Dominador Awiten .
SUPPOSEDLY, we have freedom of movement, and this right to travel is integral to our human right to life, liberty and pursuit of happiness. Our right to travel from place to place, from an origin to a destination of our choice within our national territory includes our right to return to our country when we are abroad. The right includes the liberty to change our place of residence and of work, but that is a subject worthy for a future and different article.
Our Constitution provides that the right to travel shall not be impaired “except in the interest of national security, public safety, or public health, as may be provided by law.”
The domestic or municipal provision reflects the norm of international law under the Universal Declaration of Human Rights, in which is stated that: a citizen of a state in which that citizen is present has the liberty to travel, reside in, and/or work in any part of the state where one pleases within the limits of respect for the liberty and rights of others, and that a citizen also has the right to leave any country, including their own, and to return to their country at any time.
We expect to travel in comfort, with convenience, and to arrive at our destination free from harm to our person. Having that privilege, we achieve a life that is worthwhile and uplifting.
Fr. Joaquin G. Bernas in his book, The 1987 Constitution of the Republic of the Philippines: A Commentary, cited the landmark teaching in the Supreme Court decision in Villavicencio versus Lukban (G.R. No. L-14639, March 25, 1919).
The Court said: “If [the City Mayor and the Chief of Police of Manila] can take themselves such power[to cleanse the city of ‘prostitutes’ by sending them to Davao]
, then any official can do the same…And if a ‘prostitute’ could be sent against her wishes and under no law from one locality to another within the country, then officialdom can hold the same club over the head of any citizen.”
In his ponencia, Justice George A. Malcolm framed the issue for adjudication in this succinct manner: “The primary question is — Shall the judiciary permit a government of the men instead of a government of laws to be set up in the Philippine Islands?”
However, the libertarian tradition in our jurisprudence later yielded to the pragmatism of the 1987 Constitution that attempted to do away with the pitfalls of the authoritarianism of the Marcos regime.
Thus, in the highly volatile case of Marcos versus Manglapus (G.R. 88211, October 27, 1989), the ponente, Justice Irene Cortes, justified the President’s ban on the deposed President’s return to the country by pointing out the law “in the totality of executive powers, both stated and unstated in the Constitution, explicit and residual.”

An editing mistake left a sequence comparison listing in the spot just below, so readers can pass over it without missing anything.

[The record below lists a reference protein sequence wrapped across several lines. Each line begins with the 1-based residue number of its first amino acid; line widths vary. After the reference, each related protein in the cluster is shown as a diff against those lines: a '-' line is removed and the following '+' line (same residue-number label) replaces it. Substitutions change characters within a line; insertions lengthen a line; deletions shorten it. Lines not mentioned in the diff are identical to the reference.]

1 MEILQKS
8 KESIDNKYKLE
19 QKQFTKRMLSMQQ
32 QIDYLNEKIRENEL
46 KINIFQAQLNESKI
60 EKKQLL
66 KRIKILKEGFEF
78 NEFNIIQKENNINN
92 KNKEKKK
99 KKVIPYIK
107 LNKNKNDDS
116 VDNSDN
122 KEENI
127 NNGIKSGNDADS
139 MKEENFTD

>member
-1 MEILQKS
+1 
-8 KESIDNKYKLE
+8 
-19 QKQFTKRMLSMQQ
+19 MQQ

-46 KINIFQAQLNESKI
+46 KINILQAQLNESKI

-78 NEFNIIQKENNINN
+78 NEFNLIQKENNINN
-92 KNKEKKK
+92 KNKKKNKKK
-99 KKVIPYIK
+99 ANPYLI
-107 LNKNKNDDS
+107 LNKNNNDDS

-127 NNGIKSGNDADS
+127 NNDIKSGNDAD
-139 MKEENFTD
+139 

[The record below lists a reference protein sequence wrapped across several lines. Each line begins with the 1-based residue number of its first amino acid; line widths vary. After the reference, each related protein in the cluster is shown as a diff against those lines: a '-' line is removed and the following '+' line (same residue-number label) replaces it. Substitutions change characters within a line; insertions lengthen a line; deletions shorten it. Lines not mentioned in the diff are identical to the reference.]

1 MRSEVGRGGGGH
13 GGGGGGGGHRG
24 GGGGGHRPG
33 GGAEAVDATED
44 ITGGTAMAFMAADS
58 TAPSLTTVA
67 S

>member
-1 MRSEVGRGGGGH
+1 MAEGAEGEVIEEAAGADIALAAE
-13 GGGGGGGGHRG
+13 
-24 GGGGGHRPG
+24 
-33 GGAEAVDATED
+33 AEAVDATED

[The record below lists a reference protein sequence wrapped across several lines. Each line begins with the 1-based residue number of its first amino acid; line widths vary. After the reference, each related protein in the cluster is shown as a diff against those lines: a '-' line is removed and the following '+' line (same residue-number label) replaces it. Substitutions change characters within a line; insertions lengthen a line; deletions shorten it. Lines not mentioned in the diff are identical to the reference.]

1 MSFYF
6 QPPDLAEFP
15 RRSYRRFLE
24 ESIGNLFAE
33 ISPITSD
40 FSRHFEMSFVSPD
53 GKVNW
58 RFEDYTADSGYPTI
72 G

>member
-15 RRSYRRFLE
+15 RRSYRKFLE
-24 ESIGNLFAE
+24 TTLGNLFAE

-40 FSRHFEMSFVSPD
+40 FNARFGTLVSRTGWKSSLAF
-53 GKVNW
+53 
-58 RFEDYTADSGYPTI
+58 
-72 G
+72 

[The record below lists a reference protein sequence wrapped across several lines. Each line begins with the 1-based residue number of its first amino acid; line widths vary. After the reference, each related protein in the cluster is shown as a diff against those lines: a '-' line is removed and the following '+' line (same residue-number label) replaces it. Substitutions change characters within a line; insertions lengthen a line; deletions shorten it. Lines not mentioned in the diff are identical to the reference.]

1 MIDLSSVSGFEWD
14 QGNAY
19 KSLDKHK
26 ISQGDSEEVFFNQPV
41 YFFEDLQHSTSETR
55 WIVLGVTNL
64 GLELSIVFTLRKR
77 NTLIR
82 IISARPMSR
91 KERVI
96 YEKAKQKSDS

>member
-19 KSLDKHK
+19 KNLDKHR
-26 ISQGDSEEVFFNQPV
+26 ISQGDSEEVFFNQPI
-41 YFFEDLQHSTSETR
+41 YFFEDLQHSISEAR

The Marcos remains were eventually allowed to return to our country in keeping with the spirit of the Supreme Court decision that postulated the arrival of the time and circumstances when the return should no longer pose a threat to our national security and the public welfare.
The foregoing musings readily come to mind out of a recent personal experience.
We were about to check-in for our intended travel abroad. At the initial scanner at the gate entrance, my wife was asked to explain the x-ray reading of a substance inside one of our luggage. She said it was a plastic pouch of black rice that she brought for our daughter who was already abroad.
But, at the next scanner right after our check-in and bag drop, since I was the one about to pick-up one of the luggage for hand carrying, one of the security personnel promptly led me to a nearby corner and he at once toted with a stick my palms, then my arms, and my entire body from head to foot.
My wife volunteered to explain what were inside the luggage. She was allowed to open the luggage and showed the contents to be the detergent powder that were intended for our daughter’s use.
A thought came to me after we were set free: I was a person of interest.
Nowadays, with the war against drugs in its full swing, the right against self-incrimination, along with our other liberties, is being trod over roughshod.
I shudder at the ugly thought that I could have been a subject of a “tanim-droga” incriminatory machination.
Before our travel, it was an inspiration for me that I refrained from taking in the medicine prescribed by my dentist for several weeks. The incident could have come out really bad for me had I been determined to be with “drugs” at the time of the “apprehension.”